The Plaintiff in this products liability case suffered a near amputation of his right hand while performing maintenance on a sand spreading machine manufactured by the Defendant, Highway Equipment Company (“HECO”).
The Plaintiff claimed that his sleeve became entangled in the unguarded chain and sprockets of the machine’s conveyor belt, which caused his hand to be pulled into the machine and nearly amputated. Plaintiff alleged defective design and a lost consortium claim.
Defendant argued the machine was properly designed but was modified to defeat the safety design of “guarding by location” in which the spreader was designed to be mounted within 4 inches of the truck’s cab to prevent access near the sprockets and chains which did not have a physical guard. (Please see the warning on the HECO Spreader at the bottom of this page).
However, the properly mounted machine was later improperly remounted on a different truck with almost two feet of space, defeating the guarding by location design and allowing the Plaintiff access to this unguarded and dangerous area, where he was injured. Based on blood alcohol testing performed at the hospital within hours of the accident, the Plaintiff was also intoxicated at the time of his injury.
Following a jury verdict for the Defendant on all counts, the Plaintiff appealed to the Massachusetts Appeals Court. In his Appellate Brief, and at oral argument held in May, 2014, the Plaintiff argued that the trial court judge’s decision to instruct the jury on the Plaintiff’s unreasonable use of the machine was not supported by the evidence at trial and the instruction as given to the jury was improper in that it failed to instruct on the Plaintiff’s subjective knowledge of the magnitude of the risk that he appreciated on the day of the accident and because the instruction improperly equated unreasonable use to contributory negligence.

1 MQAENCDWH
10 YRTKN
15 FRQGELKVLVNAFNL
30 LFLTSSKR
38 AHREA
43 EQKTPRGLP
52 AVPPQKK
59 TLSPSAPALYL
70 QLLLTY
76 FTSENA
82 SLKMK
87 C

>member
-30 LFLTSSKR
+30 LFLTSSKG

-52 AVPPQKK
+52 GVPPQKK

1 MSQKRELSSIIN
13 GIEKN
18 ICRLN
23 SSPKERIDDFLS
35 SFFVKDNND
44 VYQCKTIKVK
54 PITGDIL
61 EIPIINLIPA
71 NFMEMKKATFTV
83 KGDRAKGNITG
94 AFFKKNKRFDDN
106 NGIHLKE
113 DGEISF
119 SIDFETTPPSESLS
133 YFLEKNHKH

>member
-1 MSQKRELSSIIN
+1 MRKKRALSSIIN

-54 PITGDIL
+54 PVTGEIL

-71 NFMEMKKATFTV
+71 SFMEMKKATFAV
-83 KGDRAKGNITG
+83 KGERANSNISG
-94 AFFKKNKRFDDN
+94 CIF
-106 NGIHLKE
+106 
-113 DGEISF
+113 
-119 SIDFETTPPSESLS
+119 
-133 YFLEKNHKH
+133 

These mistakes by the trial court judge, Rose argued, amounted to reversible error.
In September, 2014, the Appeals Court released its ruling, agreeing with each of HECO’s arguments made in HECO’s Appellate Brief and during arguments and affirming the verdict for HECO at trial in 2009.
In disagreeing with each of the Plaintiff’s arguments, the Appeals Court held the evidence put forth by the Defendant at trial was (1) sufficient to support the judge’s submission of the unreasonable use defense to the jury and that (2) the instructions, as given, were proper.
At oral arguments, the Plaintiff asserted that HECO was required to prove his subjective knowledge of the danger posed by the spreader through a direct admission by the Plaintiff. However, the Appeals Court held that this was not the correct standard and that the Plaintiff’s testimony as to his familiarity with the spreader and other heavy machinery, his inconsistent statements about the danger he perceived from the spreader, his disregard of instructions on how and where to properly oil the spreader’s chains and sprockets, in addition to the Plaintiff’s consumption of alcohol on the day of the accident collectively gave the trial court judge sufficient grounds to instruct the jury on the unreasonable use defense.
The Plaintiff further argued that the trial court judge’s use of the phrase “this is the implied warranty version in effect of the contributory negligence defense described earlier” to transition from his instruction on the implied warranty claim to his instruction on affirmative defense of unreasonable constituted reversible error.
The Appeals Court again disagreed and held that while the judge confused contributory negligence with comparative negligence (there is no contributory negligence in Massachusetts), this language did not improperly link the absolute defense of warranty liability with the apportionment of liability principles of negligence (comparative negligence) as the Plaintiff had asserted.
Jury verdict for the Defendant affirmed on appeal to the Massachusetts Appeals Court.